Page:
Diabetic nephropathy is a common and serious complication of diabetes. Previous research has suggested that apoptosis of podocytes plays an important role its pathophysiology. Podocytes are terminally differentiated epithelial cells that are attached to the basement membrane of the glomerulus – a network of renal capillaries. These cells play an important role in maintaining the integrity of the filtration barrier as well as the structure and function of the glomerulus. Exposure to high glucose levels can lead to a reduction in podocyte number and induce apoptosis of cultured podocytes. New research published in Stem Cell Research and Therapy investigates the effect of mesenchymal stem cells (MSCs) on podocytic apoptosis and injury, finding that they can reduce apoptosis and injury to podocytes caused by high glucose, potentially offering new treatment options for diabetic nephropathy in the future.
MSCs are a group of multipotent stem cells derived from the from the the embryonic germ layer called the mesoblast. They have previously been found to have the capacity to repair damaged tissue. Transplantation of MSCs is considered safe and has been tested in clinical trials for a number of different diseases with encouraging results. Adipose tissue provides an easily obtainable source of MSCs. These human adipose-derived MSCs (hAd-MSCs) secrete a large number of protective cytokines and exhibit other characteristics of MSCs including self-renewal and differentiation into multiple cell lineages.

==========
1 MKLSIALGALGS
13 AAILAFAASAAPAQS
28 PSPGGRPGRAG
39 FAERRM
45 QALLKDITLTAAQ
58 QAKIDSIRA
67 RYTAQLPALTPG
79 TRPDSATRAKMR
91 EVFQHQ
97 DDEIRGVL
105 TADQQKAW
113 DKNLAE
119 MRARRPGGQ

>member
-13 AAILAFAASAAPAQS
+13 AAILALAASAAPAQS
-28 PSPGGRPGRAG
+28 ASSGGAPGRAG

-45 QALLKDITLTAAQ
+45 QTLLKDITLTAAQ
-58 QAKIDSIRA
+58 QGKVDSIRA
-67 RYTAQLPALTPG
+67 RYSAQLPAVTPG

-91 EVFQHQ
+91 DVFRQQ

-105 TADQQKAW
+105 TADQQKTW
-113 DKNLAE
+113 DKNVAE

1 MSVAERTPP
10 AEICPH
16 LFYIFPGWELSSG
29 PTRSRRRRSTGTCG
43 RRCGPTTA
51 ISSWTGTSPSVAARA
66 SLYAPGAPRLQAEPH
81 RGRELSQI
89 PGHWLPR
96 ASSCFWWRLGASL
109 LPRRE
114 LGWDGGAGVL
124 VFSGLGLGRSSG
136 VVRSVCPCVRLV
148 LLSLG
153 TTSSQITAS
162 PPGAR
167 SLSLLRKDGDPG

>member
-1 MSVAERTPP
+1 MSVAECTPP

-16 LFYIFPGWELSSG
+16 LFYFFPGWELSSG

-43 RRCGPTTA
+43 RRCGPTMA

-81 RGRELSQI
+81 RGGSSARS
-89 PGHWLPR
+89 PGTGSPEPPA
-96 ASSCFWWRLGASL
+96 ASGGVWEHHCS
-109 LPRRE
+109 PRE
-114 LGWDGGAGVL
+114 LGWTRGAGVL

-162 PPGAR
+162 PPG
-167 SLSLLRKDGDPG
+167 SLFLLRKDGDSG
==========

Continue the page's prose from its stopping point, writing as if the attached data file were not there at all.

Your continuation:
Lead by Xiangmei Chen of the Chinese PLA General Hospital, Beijing, China, the researchers investigated whether hAd-MSC-conditioned medium (CM) could inhibit podocytic apoptosis induced by high glucose. Using mouse podocyte clone (MPC5) cells, they established an in vitro model of podocytic apoptosis and injury induced by high glucose. The MPC5 cells were then cultured with hAd-MSC-CM, harvested from patients using lipoaspiration.
Unlike the control (CM from a human embryonic lung cell line), hAd-MSC-CM reduced podocytic apoptosis induced by high glucose in a dose-dependent manner, downregulated activated caspase-3, and also prevented the downregulation and rearrangement of synaptopodin, a podocytic cytoskeletal protein. Further experiments showing a similar protective effect of recombinant human epithelial growth factor (EGF) on podocytes, suggest that the beneficial effects of hAd-MSCs are mediated mainly via the secretion of soluble EGF.
These findings suggest a promising role of hAd-MSCs in future therapeutic strategies for the treatment of diabetic nephropathy.